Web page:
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i have been involved in biogas research for a while but i am still fairly new to the mechanics of my 4bt and i am looking for any info to help me adjust the fuel/air input on the go i.e. warming up on 100% diesel then switching to 90% diesel plus wood gas. i am wondering where to port the biogas into the system, before turbo? after? or in the exhaust gas cooler. to my understanding at normal operating temperature the small amount of diesel fuel will vaporize in the bio gas mix under pressure giving lubrication to the top end of the motor(with good fuel additives like stanadyne) and still combust in my engine with no spark.it sounds like i will lose 25-35%over all power but whatever i have a muncie 3spd to a 14,000lb rockwell rear with a top speed of 45 mph. im not going anywhere fast! any existing threads or other info would be great. my plan is to trailer a biogas plant and run my step van plus whatever else i can convert. my briggs and stratton circa 70s motor running a 5500 watt generator is an easy conversion and i have two mint side by side, my propane fridge, heat oohooh the best one fire balls!!! with a little work we could see a woodgas revolution. and for any one that would like to turn this into a scientific discussion on the sustainability of biogas um were busy talking about engines. but i will share everything i know as this thread picks up speed.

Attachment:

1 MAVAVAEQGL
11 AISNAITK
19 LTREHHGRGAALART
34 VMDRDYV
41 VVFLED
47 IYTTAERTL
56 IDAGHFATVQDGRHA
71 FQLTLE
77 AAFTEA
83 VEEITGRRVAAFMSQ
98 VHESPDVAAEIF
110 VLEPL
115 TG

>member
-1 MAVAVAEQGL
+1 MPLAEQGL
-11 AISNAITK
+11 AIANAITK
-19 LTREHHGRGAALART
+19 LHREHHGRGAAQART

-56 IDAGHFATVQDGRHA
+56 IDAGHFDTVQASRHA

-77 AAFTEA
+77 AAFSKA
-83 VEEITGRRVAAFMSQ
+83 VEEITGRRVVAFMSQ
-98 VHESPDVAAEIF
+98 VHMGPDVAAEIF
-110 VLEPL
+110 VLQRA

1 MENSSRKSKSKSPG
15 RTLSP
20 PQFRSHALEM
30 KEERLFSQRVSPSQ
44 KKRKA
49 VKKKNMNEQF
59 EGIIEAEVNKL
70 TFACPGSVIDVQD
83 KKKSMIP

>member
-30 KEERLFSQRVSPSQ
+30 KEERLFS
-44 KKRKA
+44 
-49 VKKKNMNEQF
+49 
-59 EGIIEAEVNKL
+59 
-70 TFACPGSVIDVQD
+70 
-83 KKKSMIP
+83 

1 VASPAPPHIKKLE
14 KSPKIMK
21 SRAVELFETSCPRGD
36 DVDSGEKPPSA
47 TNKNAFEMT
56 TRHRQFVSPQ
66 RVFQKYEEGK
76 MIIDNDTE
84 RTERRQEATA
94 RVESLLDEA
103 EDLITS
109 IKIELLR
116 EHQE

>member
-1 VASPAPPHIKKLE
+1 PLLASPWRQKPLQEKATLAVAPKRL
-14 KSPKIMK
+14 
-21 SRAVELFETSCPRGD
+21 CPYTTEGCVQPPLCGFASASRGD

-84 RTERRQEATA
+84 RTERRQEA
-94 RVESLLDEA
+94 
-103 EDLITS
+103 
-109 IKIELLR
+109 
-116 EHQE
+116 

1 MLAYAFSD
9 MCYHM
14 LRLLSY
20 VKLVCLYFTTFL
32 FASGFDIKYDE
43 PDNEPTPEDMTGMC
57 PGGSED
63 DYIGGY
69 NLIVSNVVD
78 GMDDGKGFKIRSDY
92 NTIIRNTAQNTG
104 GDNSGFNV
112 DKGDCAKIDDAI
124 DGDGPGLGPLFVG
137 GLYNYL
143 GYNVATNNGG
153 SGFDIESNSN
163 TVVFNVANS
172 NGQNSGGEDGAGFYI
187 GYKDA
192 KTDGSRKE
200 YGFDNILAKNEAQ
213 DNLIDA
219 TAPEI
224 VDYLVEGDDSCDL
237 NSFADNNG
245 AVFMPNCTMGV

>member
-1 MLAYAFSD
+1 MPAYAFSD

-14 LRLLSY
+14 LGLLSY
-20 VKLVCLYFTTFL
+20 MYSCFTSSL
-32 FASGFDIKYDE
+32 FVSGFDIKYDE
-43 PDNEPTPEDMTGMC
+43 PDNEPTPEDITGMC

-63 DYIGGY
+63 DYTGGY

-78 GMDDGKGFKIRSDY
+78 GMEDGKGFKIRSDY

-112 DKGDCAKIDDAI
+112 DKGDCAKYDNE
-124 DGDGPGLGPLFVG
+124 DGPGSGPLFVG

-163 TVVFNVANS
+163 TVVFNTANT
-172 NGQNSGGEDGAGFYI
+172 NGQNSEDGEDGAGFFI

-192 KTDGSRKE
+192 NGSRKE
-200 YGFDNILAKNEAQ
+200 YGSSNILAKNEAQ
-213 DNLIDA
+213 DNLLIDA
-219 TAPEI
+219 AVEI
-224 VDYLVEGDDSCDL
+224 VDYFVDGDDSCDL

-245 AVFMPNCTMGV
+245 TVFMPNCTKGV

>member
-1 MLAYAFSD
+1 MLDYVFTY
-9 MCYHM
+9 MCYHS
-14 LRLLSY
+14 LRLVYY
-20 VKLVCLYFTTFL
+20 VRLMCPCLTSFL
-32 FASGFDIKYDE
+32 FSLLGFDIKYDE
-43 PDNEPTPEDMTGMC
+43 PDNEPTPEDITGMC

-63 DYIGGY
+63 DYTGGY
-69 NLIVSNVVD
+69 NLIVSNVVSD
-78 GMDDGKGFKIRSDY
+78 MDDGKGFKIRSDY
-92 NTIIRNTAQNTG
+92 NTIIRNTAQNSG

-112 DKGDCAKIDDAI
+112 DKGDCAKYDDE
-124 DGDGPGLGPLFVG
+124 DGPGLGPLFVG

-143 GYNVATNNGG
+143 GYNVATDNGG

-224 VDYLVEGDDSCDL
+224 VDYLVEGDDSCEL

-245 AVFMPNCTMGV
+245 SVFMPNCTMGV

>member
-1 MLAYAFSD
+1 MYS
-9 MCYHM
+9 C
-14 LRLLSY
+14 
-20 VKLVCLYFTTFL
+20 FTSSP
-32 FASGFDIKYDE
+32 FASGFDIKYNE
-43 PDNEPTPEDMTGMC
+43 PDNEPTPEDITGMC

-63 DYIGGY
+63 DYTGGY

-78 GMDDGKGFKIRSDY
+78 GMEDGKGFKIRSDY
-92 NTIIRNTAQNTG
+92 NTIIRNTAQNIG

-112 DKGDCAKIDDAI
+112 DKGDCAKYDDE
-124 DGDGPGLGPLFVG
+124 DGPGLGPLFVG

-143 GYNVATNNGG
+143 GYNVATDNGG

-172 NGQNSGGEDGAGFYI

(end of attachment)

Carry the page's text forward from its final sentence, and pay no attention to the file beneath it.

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When running a diesel on a gaseous fuel, you'll need about 15% diesel to create the combustion event. The rest can be added into the air intake like you'd add propane. For woodgas, the btu is low. On a gasoline engine, the ratio is 1:1 woodgas:combustion air. Biogas is methane but typically only about 50% so it has more btu per cubic foot than woodgas but not as much as natural gas.

The rule of thumb is you'll lose about 35% of the rated horsepower on woodgas on an internal combustion engine. But, you can recover some of that lost power by increasing the compression ratio and advancing the timing. I don't know how much horsepower is lost on diesel.
 
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